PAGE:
In this formulation, the kinetic and potential energies in the Lagrangian are those of an unconstrained particle in a uniform gravitational acceleration. A Lagrangian for the unconstrained particle is

The constraint that the pendulum moves in a circle of radius *l* about
the pivot is^{91}

The Lagrange equations for the augmented Lagrangian are

These equations are sufficient to solve for the motion of the pendulum.

It should not be surprising that these equations simplify if we switch to ``polar'' coordinates

Substituting this into the constraint equation, we determine that *r* =
*l*, a constant. Forming the derivatives and substituting into the
other two equations, we find

Multiplying the first by cos and the second by sin and adding, we find

which we recognize as the correct equation for the pendulum. This is the same as the Lagrange equation for the pendulum using the unconstrained generalized coordinate . For completeness, we can find in terms of the other variables:

This confirms that is really the composition of a function
of the state with the state path. Notice that 2 *l* is a
force -- it is the sum of the outward component of the gravitational
force and the centrifugal force. Using this interpretation in the two
coordinate equations of motion, we see that the terms involving
are the forces that must be applied to the unconstrained
particle to make it move on the circle required by the constraints.
Equivalently, we may think of 2 *l* as the tension in the
pendulum rod that holds the mass.^{92}

The method of using augmented Lagrangians to enforce constraints on dynamical systems provides a way to analyze a compound system by combining the results of the analysis of the parts of the system and the coupling between them.

Consider the compound spring-mass system shown at the top of
figure 1.9. We could analyze this as a monolithic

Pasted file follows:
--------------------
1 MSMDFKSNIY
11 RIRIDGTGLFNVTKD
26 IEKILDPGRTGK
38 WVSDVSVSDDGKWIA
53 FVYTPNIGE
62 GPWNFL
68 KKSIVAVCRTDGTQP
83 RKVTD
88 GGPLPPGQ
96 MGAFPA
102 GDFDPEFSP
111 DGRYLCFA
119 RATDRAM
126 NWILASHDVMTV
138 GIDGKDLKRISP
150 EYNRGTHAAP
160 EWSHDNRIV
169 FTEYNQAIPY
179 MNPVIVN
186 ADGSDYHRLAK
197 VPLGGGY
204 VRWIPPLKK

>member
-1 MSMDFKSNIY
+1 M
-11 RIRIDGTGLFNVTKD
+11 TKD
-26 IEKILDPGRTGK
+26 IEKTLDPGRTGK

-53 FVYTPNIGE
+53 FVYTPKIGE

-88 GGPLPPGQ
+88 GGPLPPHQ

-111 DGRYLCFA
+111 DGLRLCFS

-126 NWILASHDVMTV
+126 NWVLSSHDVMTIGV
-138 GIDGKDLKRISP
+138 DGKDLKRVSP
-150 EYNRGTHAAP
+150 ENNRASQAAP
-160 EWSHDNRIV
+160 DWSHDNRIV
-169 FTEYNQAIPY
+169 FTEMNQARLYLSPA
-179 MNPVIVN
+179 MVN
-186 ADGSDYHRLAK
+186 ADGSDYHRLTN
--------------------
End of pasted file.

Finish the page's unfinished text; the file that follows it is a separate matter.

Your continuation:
system with two configuration coordinates *x*_{1} and *x*_{2},
representing the extensions of the springs from their equilibrium
lengths *X*_{1} and *X*_{2}.

An alternative procedure is to break the system into several parts.
In our spring-mass system we can choose two parts: one is a spring and
mass attached to the wall, and the other is a spring and mass with its
attachment point at an additional configuration coordinate . We
can formulate a Lagrangian for each part separately. We can then
choose a Lagrangian for the composite system as the sum of the two
component Lagrangians with a constraint = *X*_{1} + *x*_{1} to
accomplish the coupling.

Let's see how this works. The Lagrangian for the subsystem attached to the wall is

and the Lagrangian for the subsystem that attaches to it is

We construct a Lagrangian for the system composed from these parts as a sum of the Lagrangians for each of the separate parts, with a coupling term to enforce the constraint:

Thus we can write Lagrange's equations for the four configuration coordinates, in order, as follows:

Notice that in this system is the force of
constraint holding the system together.
We can now eliminate the ``glue'' coordinates and
to obtain the equations of
motion in the coordinates *x*_{1} and *x*_{2}:

This strategy can be generalized. We can make a library of primitive
components. Each component may be characterized by a Lagrangian with
additional degrees of freedom for the *terminals* where that
component may be attached to others. We then can construct composite
Lagrangians by combining components, using constraints to glue together
the terminals.

**Exercise 1.34.** **Combining Lagrangians**

**a**. Make another primitive component, compatible with the
spring-mass structures described in this section. For example, make a
pendulum that can attach to the spring-mass system. Build a
combination and derive the equations of motion. Be careful, the
algebra is horrible if you choose bad coordinates.